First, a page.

Jessamyn Stanley, yoga teacher, body positivity advocate, and author of Every Body Yoga, didn’t find her transformational yoga practice until she was in graduate school. But once she did, it was a major life pivot point.

Before she started doing yoga, Stanley says she wasn’t challenging herself or pushing past her boundaries. “I was not trying to see within myself. [Once I started doing yoga,] being able to see that truth and know that there is something beneath the skin, something that pure and bright, was really profound for me.”

This discovery is what drives Stanley to teach yoga — she believes that everyone deserves to have that same awakening.

Stanley works to make her practice inclusive for people with different body types, ages, and backgrounds, with the goal of welcoming everyone into the space. During her workshop at the Quaker Rise & Thrive Wellness Festival, held on November 3 in Malibu, Calif., she encouraged her students to use yoga as a tool to help focus on what’s important. “We live in a world that puts a very high premium on the way we look as opposed to how we feel,” Stanley says. “There’s so much emphasis on photos and marketing and putting yourself out there. Ultimately, yoga asks us to do the exact opposite.”

Yoga is good for everyone — it can reduce back pain and blood pressure, and one study even reports that it can positively impact the biological markers of aging and stress.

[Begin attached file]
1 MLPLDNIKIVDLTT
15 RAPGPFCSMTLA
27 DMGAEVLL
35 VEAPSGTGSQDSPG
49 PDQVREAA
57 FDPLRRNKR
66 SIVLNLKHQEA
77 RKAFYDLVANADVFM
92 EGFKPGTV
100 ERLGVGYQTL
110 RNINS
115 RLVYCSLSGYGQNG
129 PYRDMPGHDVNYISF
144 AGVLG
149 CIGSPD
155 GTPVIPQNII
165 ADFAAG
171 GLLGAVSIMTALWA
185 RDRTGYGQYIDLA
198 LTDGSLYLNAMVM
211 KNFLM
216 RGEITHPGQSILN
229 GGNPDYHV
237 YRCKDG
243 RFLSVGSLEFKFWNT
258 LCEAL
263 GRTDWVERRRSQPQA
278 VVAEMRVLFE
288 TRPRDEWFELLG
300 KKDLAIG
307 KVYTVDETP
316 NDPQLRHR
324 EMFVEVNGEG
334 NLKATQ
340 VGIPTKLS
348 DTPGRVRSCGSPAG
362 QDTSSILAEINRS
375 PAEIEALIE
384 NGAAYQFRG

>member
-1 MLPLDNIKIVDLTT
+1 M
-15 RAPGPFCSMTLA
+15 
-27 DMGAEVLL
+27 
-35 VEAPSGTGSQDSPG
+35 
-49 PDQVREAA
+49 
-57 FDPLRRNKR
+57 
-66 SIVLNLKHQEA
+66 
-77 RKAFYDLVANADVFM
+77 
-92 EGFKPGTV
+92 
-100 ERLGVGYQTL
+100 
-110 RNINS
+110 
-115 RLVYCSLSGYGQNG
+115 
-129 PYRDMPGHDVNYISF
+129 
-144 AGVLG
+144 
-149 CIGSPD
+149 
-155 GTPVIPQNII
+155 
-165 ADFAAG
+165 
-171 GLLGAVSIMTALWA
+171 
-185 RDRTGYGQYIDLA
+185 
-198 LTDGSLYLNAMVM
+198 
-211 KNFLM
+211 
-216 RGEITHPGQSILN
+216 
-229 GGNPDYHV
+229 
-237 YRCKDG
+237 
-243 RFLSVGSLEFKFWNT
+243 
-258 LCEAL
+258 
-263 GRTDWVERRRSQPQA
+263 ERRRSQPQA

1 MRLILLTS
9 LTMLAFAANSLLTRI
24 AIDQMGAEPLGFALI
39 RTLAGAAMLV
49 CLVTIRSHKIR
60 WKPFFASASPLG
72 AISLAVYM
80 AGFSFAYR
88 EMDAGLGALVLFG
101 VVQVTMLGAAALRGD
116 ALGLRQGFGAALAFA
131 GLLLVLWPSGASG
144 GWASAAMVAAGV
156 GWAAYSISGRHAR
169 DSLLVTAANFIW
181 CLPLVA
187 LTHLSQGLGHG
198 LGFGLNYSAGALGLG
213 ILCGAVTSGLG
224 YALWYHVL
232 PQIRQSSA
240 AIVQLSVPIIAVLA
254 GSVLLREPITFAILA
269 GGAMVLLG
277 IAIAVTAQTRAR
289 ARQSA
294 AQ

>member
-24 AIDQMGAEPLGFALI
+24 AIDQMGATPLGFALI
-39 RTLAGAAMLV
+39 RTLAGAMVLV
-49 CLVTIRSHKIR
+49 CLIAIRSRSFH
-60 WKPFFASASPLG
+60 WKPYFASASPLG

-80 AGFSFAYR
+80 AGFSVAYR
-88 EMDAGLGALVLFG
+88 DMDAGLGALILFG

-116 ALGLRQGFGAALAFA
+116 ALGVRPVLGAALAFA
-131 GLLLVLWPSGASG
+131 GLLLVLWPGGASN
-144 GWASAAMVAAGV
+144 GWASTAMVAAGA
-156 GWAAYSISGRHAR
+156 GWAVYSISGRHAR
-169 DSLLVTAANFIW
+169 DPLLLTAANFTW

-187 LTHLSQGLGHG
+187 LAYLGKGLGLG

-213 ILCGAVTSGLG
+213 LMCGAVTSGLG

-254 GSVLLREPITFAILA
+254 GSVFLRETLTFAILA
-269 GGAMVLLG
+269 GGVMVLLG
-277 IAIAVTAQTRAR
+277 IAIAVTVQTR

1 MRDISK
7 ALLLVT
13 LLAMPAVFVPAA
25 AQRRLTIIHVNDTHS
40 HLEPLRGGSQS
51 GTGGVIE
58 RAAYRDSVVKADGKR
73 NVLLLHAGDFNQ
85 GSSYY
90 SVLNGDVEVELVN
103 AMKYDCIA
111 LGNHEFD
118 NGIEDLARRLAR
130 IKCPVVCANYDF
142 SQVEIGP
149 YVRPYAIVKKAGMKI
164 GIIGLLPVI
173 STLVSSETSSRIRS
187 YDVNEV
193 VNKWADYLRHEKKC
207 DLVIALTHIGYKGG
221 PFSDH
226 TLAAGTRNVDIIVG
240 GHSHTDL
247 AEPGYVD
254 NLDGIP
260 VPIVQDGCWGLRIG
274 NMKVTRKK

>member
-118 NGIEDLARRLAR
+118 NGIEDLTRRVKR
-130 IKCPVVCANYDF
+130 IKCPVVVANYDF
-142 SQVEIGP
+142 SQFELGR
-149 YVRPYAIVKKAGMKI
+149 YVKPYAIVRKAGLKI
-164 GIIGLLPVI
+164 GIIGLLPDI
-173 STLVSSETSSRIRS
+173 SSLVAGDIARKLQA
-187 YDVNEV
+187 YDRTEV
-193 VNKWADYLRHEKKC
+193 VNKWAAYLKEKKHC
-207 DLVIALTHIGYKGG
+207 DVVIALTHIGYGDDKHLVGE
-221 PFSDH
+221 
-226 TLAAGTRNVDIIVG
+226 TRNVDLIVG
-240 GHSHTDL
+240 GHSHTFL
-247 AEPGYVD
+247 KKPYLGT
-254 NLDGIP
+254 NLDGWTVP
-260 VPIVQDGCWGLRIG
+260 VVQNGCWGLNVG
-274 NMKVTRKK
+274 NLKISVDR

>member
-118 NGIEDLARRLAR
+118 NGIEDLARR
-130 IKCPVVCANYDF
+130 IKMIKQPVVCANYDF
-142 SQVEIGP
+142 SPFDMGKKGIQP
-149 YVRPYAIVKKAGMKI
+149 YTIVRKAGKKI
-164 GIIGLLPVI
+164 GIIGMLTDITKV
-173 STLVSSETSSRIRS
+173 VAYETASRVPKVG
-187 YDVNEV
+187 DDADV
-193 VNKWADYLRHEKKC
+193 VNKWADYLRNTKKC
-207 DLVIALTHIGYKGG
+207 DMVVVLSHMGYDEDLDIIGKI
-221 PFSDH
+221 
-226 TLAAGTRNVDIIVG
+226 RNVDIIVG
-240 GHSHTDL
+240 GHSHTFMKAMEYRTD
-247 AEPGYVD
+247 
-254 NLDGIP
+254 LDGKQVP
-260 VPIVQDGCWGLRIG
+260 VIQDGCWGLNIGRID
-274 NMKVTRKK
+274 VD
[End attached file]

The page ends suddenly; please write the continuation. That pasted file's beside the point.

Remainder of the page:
Stanley points out that when we do yoga, we engage in mindful thinking about how we feel right now, rather than how we look right now. And while we’re going to be in a different place emotionally, physically, and spiritually every time we step onto the mat, it’s always helpful to reconnect with where we are in the moment, and how we feel.

Life is full of big changes. But yoga is meant to help ease us into those transitions. One of Stanley’s favorite tools for staying calm and grounded is returning to a focus on your breath.

“You can always retreat to a deep inhale through the nose, and a deep exhale through the nose,” Stanley says. “Regardless of what kind of background you come from or what you do for work, or anything else, if you can breathe, you can do this practice.”

New to yoga? Ease into it with simple poses, like tree pose, mountain pose, and child’s pose. Don’t be afraid to start small and build up to harder poses with practice and time.

Read more about redefining what it means to age in our special section Second Acts, brought you by Quaker.

This article was produced by Thrive Global and sponsored by Quaker.